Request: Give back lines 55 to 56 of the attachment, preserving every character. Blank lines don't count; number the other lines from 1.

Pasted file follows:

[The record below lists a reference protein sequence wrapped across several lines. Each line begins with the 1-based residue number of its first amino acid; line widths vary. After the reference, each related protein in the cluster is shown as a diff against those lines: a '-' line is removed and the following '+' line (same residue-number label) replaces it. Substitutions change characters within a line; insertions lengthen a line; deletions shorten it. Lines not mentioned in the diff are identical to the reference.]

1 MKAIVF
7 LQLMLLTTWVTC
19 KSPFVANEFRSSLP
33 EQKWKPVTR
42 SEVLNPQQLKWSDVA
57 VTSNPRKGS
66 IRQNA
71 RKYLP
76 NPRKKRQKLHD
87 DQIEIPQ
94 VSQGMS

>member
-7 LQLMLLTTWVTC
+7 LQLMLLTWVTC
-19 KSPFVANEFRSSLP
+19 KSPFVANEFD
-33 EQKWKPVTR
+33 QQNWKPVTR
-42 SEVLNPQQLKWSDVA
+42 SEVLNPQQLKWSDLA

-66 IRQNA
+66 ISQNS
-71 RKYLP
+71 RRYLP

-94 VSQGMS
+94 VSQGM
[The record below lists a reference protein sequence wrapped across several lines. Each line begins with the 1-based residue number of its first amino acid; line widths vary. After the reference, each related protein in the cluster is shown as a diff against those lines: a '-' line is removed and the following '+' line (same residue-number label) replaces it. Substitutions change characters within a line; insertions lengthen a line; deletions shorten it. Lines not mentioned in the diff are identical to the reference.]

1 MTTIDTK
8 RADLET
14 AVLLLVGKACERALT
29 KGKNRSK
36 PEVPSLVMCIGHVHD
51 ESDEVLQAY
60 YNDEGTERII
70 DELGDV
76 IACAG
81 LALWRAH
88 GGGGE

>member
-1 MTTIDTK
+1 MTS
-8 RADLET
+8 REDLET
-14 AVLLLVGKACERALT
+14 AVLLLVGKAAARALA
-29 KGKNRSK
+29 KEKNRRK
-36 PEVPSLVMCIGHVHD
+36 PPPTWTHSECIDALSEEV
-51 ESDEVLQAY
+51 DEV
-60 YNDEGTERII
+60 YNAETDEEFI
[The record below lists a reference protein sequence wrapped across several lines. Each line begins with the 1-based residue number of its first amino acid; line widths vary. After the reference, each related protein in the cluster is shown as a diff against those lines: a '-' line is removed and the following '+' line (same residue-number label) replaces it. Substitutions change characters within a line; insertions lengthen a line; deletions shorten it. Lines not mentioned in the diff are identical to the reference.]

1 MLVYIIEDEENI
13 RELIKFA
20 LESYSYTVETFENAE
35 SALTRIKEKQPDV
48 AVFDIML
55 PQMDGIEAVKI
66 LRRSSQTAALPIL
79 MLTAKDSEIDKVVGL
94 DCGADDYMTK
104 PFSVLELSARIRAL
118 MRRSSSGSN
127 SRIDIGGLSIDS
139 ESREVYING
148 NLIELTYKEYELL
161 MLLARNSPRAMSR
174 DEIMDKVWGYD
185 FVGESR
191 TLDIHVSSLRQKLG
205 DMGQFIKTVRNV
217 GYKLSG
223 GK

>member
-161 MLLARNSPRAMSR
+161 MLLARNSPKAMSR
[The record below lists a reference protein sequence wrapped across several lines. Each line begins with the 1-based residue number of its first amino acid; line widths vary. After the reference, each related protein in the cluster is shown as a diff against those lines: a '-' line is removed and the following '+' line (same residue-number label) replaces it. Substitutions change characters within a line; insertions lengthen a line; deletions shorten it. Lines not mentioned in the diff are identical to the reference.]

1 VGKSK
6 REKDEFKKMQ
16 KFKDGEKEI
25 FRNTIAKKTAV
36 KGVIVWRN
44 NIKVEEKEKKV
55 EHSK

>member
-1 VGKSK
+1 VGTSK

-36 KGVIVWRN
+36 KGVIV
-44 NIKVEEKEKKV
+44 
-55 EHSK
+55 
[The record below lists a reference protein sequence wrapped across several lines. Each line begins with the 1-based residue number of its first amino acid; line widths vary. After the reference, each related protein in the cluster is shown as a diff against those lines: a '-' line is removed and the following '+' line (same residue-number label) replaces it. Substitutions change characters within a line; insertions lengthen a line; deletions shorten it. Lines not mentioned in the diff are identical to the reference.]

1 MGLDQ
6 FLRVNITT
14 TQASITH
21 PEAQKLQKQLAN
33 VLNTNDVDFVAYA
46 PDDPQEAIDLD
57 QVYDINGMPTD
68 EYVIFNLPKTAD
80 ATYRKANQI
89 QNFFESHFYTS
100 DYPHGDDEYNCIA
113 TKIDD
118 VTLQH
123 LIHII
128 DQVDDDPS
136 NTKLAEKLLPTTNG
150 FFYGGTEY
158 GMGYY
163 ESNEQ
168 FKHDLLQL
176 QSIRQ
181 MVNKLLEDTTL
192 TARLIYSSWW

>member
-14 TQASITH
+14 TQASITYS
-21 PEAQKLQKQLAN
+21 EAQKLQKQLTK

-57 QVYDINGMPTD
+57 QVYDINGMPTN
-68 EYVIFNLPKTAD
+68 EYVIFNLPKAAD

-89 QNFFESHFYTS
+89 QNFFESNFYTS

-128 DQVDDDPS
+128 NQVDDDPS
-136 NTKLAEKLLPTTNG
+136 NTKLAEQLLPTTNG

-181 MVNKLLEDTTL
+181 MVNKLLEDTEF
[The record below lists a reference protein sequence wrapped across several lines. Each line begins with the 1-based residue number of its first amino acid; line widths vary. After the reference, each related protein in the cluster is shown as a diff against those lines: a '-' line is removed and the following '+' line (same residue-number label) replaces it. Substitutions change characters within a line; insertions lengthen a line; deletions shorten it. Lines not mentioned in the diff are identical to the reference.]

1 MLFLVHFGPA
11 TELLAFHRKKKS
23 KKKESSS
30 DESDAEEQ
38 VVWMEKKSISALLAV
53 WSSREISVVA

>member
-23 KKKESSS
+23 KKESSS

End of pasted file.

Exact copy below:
[The record below lists a reference protein sequence wrapped across several lines. Each line begins with the 1-based residue number of its first amino acid; line widths vary. After the reference, each related protein in the cluster is shown as a diff against those lines: a '-' line is removed and the following '+' line (same residue-number label) replaces it. Substitutions change characters within a line; insertions lengthen a line; deletions shorten it. Lines not mentioned in the diff are identical to the reference.]

1 MLVYIIEDEENI